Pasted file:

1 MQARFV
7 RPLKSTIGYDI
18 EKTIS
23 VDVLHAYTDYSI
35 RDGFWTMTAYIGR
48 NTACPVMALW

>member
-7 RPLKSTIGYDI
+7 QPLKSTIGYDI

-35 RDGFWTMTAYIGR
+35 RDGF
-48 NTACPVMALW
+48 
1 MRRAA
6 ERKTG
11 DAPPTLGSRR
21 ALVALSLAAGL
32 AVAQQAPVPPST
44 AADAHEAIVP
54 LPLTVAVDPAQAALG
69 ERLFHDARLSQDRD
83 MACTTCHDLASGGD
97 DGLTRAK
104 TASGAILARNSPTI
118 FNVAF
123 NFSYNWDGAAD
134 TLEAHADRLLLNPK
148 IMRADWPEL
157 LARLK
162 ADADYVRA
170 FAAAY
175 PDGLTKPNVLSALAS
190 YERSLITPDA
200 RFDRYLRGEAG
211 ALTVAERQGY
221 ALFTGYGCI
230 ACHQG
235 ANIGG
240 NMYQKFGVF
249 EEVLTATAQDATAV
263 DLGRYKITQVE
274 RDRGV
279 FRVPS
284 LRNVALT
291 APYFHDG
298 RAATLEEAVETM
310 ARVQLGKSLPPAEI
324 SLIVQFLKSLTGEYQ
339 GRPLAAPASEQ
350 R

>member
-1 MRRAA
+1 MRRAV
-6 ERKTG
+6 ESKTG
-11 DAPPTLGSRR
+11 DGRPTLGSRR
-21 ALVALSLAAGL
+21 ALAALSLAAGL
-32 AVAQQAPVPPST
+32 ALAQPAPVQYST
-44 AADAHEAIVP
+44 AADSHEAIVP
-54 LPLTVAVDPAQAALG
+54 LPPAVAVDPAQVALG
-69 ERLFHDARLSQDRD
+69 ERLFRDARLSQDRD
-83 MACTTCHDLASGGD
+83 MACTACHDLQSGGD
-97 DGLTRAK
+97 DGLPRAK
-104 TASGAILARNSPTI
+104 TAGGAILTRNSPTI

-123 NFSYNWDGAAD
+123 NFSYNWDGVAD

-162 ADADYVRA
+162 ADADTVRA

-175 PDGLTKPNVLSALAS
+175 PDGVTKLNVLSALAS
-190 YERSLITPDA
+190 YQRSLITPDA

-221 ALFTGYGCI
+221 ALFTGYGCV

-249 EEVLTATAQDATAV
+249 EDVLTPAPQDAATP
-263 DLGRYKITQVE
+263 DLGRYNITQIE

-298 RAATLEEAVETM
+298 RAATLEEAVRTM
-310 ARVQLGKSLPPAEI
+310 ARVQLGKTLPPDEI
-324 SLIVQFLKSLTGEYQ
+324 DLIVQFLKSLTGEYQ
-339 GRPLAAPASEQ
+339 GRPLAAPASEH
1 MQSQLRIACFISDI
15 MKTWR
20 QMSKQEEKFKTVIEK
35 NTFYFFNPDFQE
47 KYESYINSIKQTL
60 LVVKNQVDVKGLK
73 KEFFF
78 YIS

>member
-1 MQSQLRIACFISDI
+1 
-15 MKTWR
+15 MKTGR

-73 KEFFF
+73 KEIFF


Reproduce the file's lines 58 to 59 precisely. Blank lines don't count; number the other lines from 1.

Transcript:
-21 ALVALSLAAGL
+21 ALAALSLAAGL